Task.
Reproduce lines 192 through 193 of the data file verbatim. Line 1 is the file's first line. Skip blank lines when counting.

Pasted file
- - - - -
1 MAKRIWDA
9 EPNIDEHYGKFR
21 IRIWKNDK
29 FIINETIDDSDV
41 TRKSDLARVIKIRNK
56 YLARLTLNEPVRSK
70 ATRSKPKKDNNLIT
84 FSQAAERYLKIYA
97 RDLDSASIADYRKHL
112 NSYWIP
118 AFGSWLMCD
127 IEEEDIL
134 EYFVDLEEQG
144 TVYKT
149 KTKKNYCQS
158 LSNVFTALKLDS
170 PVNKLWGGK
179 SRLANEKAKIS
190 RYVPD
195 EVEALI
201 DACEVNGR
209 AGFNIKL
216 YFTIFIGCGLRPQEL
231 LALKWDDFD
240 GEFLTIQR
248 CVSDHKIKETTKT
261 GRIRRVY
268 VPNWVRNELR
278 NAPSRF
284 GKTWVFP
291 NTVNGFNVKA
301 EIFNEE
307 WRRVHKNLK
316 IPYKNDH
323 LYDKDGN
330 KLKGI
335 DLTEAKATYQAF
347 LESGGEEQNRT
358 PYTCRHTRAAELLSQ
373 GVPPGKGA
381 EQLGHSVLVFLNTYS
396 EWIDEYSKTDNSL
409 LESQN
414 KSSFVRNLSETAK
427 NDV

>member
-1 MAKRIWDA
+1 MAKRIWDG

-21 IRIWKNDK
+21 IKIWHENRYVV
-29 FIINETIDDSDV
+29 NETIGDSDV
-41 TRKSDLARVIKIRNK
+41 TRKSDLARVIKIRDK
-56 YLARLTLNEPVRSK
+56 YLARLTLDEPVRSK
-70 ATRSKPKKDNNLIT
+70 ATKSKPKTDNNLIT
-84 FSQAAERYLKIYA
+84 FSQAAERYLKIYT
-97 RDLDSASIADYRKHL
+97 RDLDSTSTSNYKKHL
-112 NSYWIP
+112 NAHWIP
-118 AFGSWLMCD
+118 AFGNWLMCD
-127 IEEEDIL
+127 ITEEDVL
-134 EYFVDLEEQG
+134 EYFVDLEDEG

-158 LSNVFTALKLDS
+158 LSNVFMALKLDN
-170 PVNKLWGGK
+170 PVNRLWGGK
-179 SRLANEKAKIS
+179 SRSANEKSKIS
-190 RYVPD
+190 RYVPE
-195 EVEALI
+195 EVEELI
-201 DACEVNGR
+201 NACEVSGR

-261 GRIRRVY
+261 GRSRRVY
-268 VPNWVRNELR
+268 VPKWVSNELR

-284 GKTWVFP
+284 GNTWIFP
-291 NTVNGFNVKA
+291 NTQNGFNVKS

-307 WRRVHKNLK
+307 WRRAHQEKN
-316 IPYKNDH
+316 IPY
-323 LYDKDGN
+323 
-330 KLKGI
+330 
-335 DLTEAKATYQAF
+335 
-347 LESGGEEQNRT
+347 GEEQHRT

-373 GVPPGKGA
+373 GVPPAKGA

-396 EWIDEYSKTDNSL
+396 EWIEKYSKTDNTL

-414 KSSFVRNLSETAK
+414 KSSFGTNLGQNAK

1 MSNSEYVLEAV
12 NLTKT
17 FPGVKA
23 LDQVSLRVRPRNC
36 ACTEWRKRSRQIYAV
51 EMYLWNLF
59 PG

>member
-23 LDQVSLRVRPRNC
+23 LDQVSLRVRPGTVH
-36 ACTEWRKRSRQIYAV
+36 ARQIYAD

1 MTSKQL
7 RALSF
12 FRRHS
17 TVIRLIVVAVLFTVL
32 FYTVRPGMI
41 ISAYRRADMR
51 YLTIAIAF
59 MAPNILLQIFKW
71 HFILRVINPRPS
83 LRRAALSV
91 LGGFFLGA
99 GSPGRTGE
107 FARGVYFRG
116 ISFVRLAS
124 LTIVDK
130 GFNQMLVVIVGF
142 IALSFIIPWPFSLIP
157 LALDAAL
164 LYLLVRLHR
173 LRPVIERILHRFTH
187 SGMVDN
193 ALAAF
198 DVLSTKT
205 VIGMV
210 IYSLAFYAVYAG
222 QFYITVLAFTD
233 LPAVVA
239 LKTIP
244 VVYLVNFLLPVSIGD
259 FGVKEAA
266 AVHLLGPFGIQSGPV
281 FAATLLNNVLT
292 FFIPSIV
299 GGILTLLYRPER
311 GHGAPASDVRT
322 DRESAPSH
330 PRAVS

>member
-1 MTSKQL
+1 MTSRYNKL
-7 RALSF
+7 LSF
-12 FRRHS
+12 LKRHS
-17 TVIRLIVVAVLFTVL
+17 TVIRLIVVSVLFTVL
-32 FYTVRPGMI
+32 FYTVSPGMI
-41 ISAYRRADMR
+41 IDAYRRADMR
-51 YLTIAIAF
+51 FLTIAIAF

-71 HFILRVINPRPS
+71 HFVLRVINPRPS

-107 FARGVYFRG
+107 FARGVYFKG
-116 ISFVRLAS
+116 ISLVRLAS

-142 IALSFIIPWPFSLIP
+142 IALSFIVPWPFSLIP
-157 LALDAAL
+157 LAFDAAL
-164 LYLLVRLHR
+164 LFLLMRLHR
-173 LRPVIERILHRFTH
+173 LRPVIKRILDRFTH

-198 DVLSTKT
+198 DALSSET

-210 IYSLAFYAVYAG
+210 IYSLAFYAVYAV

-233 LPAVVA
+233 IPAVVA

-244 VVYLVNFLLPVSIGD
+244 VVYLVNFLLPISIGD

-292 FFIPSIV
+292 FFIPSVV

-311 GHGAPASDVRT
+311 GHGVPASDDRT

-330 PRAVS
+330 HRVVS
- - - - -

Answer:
+233 IPAVVA

-244 VVYLVNFLLPVSIGD